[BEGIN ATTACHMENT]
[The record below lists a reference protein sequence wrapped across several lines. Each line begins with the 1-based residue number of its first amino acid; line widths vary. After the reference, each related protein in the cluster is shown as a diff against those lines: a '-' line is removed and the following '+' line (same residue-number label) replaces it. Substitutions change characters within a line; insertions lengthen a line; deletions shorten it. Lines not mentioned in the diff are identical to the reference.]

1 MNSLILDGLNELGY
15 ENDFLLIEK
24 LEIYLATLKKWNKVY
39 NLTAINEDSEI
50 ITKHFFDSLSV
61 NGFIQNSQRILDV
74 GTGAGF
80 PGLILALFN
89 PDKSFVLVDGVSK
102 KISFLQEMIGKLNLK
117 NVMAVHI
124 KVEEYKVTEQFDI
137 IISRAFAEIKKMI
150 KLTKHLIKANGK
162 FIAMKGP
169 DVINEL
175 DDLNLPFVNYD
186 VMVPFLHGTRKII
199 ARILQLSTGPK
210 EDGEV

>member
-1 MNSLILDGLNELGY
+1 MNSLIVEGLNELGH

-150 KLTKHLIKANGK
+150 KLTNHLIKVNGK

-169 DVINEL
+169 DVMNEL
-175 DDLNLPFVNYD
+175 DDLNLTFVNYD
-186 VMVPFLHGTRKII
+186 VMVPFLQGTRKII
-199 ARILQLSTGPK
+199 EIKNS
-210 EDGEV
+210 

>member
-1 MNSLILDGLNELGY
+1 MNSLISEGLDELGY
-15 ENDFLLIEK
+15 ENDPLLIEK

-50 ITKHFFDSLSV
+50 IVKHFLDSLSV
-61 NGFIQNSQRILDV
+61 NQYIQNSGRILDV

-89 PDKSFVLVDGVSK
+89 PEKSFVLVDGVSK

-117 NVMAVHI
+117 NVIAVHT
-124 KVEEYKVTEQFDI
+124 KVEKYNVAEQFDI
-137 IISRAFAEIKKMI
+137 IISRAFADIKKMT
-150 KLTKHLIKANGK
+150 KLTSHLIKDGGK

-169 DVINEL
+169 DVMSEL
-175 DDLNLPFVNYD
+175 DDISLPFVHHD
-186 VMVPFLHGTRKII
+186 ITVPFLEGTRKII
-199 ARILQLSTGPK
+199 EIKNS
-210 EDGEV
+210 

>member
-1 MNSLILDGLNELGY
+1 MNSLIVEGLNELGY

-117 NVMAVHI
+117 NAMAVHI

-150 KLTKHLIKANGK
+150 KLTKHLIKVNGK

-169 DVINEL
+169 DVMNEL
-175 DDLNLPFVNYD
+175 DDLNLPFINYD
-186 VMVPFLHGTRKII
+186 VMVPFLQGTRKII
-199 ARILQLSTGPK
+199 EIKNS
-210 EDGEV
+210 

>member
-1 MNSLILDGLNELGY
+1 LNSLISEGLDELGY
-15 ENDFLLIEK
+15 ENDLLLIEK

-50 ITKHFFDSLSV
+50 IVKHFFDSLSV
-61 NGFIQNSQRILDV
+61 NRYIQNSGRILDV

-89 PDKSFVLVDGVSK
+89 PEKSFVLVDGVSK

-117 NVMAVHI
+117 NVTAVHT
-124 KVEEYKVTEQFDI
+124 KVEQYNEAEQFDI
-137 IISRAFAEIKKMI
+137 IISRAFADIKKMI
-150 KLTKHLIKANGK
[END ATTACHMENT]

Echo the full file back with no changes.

[The record below lists a reference protein sequence wrapped across several lines. Each line begins with the 1-based residue number of its first amino acid; line widths vary. After the reference, each related protein in the cluster is shown as a diff against those lines: a '-' line is removed and the following '+' line (same residue-number label) replaces it. Substitutions change characters within a line; insertions lengthen a line; deletions shorten it. Lines not mentioned in the diff are identical to the reference.]

1 MNSLILDGLNELGY
15 ENDFLLIEK
24 LEIYLATLKKWNKVY
39 NLTAINEDSEI
50 ITKHFFDSLSV
61 NGFIQNSQRILDV
74 GTGAGF
80 PGLILALFN
89 PDKSFVLVDGVSK
102 KISFLQEMIGKLNLK
117 NVMAVHI
124 KVEEYKVTEQFDI
137 IISRAFAEIKKMI
150 KLTKHLIKANGK
162 FIAMKGP
169 DVINEL
175 DDLNLPFVNYD
186 VMVPFLHGTRKII
199 ARILQLSTGPK
210 EDGEV

>member
-1 MNSLILDGLNELGY
+1 MNSLIVEGLNELGH

-150 KLTKHLIKANGK
+150 KLTNHLIKVNGK

-169 DVINEL
+169 DVMNEL
-175 DDLNLPFVNYD
+175 DDLNLTFVNYD
-186 VMVPFLHGTRKII
+186 VMVPFLQGTRKII
-199 ARILQLSTGPK
+199 EIKNS
-210 EDGEV
+210 

>member
-1 MNSLILDGLNELGY
+1 MNSLISEGLDELGY
-15 ENDFLLIEK
+15 ENDPLLIEK

-50 ITKHFFDSLSV
+50 IVKHFLDSLSV
-61 NGFIQNSQRILDV
+61 NQYIQNSGRILDV

-89 PDKSFVLVDGVSK
+89 PEKSFVLVDGVSK

-117 NVMAVHI
+117 NVIAVHT
-124 KVEEYKVTEQFDI
+124 KVEKYNVAEQFDI
-137 IISRAFAEIKKMI
+137 IISRAFADIKKMT
-150 KLTKHLIKANGK
+150 KLTSHLIKDGGK

-169 DVINEL
+169 DVMSEL
-175 DDLNLPFVNYD
+175 DDISLPFVHHD
-186 VMVPFLHGTRKII
+186 ITVPFLEGTRKII
-199 ARILQLSTGPK
+199 EIKNS
-210 EDGEV
+210 

>member
-1 MNSLILDGLNELGY
+1 MNSLIVEGLNELGY

-117 NVMAVHI
+117 NAMAVHI

-150 KLTKHLIKANGK
+150 KLTKHLIKVNGK

-169 DVINEL
+169 DVMNEL
-175 DDLNLPFVNYD
+175 DDLNLPFINYD
-186 VMVPFLHGTRKII
+186 VMVPFLQGTRKII
-199 ARILQLSTGPK
+199 EIKNS
-210 EDGEV
+210 

>member
-1 MNSLILDGLNELGY
+1 LNSLISEGLDELGY
-15 ENDFLLIEK
+15 ENDLLLIEK

-50 ITKHFFDSLSV
+50 IVKHFFDSLSV
-61 NGFIQNSQRILDV
+61 NRYIQNSGRILDV

-89 PDKSFVLVDGVSK
+89 PEKSFVLVDGVSK

-117 NVMAVHI
+117 NVTAVHT
-124 KVEEYKVTEQFDI
+124 KVEQYNEAEQFDI
-137 IISRAFAEIKKMI
+137 IISRAFADIKKMI
-150 KLTKHLIKANGK